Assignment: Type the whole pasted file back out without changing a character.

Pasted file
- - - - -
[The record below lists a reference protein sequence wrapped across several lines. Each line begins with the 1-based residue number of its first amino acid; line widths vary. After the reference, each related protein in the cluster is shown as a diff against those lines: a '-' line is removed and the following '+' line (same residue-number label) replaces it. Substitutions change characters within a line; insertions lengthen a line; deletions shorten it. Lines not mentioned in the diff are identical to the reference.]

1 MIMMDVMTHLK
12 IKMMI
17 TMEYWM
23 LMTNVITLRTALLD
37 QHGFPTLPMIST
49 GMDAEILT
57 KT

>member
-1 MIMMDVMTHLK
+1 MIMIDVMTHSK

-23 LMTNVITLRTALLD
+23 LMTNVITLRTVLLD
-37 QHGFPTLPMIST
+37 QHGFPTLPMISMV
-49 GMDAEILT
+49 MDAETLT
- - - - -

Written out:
[The record below lists a reference protein sequence wrapped across several lines. Each line begins with the 1-based residue number of its first amino acid; line widths vary. After the reference, each related protein in the cluster is shown as a diff against those lines: a '-' line is removed and the following '+' line (same residue-number label) replaces it. Substitutions change characters within a line; insertions lengthen a line; deletions shorten it. Lines not mentioned in the diff are identical to the reference.]

1 MIMMDVMTHLK
12 IKMMI
17 TMEYWM
23 LMTNVITLRTALLD
37 QHGFPTLPMIST
49 GMDAEILT
57 KT

>member
-1 MIMMDVMTHLK
+1 MIMIDVMTHSK

-23 LMTNVITLRTALLD
+23 LMTNVITLRTVLLD
-37 QHGFPTLPMIST
+37 QHGFPTLPMISMV
-49 GMDAEILT
+49 MDAETLT